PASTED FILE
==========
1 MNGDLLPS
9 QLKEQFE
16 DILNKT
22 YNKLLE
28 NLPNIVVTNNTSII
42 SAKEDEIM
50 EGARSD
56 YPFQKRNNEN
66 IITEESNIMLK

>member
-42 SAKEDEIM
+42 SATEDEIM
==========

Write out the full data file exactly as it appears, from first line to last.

1 MNGDLLPS
9 QLKEQFE
16 DILNKT
22 YNKLLE
28 NLPNIVVTNNTSII
42 SAKEDEIM
50 EGARSD
56 YPFQKRNNEN
66 IITEESNIMLK

>member
-42 SAKEDEIM
+42 SATEDEIM